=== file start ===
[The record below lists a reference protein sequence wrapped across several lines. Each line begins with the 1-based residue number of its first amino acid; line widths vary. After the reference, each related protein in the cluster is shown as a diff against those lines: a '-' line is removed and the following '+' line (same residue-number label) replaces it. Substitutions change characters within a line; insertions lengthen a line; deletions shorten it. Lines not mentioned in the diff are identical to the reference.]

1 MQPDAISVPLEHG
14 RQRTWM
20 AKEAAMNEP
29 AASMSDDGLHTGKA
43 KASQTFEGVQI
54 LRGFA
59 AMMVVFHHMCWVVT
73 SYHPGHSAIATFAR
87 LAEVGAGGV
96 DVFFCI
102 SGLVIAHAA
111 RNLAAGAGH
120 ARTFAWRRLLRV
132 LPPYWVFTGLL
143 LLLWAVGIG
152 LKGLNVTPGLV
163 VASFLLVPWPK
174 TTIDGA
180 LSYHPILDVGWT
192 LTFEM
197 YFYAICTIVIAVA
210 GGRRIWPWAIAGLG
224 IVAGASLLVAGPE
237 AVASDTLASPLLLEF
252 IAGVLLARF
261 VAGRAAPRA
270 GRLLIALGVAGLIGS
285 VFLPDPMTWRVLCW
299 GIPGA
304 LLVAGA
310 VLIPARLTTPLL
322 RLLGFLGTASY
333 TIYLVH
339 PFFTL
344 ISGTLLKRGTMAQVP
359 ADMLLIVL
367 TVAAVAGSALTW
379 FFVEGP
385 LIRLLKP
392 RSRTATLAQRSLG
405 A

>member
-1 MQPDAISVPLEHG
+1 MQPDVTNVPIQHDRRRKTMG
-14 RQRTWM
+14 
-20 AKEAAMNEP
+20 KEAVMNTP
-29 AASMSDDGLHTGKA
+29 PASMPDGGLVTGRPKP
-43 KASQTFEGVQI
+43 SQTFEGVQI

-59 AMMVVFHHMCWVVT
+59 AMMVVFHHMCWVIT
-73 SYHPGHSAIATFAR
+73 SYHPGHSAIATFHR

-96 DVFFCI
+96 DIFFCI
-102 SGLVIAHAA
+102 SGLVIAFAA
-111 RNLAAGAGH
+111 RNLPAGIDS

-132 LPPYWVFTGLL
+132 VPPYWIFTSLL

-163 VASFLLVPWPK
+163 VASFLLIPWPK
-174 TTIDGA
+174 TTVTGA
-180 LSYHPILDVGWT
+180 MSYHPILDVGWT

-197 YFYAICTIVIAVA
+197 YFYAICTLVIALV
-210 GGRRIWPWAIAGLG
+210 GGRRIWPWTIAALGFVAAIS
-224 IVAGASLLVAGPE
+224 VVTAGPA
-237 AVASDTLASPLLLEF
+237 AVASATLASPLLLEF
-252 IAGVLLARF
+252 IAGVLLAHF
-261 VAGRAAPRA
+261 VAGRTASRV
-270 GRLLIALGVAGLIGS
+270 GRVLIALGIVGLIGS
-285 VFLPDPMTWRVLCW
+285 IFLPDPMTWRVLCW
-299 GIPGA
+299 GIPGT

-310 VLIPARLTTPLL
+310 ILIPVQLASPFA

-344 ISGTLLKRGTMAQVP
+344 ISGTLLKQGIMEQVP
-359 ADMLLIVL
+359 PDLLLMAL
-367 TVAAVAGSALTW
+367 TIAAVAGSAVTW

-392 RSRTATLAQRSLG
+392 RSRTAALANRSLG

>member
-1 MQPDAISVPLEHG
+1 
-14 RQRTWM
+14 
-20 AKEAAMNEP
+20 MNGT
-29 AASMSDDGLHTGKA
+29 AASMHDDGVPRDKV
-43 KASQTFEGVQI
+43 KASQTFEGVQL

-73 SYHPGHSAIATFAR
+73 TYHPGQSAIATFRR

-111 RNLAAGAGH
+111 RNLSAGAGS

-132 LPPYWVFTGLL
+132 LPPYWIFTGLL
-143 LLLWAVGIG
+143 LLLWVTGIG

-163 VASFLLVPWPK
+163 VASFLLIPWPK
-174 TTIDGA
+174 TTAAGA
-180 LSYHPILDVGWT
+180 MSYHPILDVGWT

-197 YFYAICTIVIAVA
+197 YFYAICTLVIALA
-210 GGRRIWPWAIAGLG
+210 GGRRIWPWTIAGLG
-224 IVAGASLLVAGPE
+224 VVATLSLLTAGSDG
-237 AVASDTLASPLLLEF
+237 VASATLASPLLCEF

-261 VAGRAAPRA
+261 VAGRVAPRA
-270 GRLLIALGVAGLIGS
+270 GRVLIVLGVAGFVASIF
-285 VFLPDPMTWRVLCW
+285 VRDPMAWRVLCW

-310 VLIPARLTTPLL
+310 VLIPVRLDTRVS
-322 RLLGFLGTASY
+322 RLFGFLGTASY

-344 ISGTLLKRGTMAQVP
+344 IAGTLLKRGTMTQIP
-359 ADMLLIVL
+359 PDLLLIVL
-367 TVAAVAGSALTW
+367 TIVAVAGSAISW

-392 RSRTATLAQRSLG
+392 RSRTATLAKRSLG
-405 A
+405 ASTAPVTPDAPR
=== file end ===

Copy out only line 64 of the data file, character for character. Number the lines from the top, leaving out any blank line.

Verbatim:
-132 LPPYWVFTGLL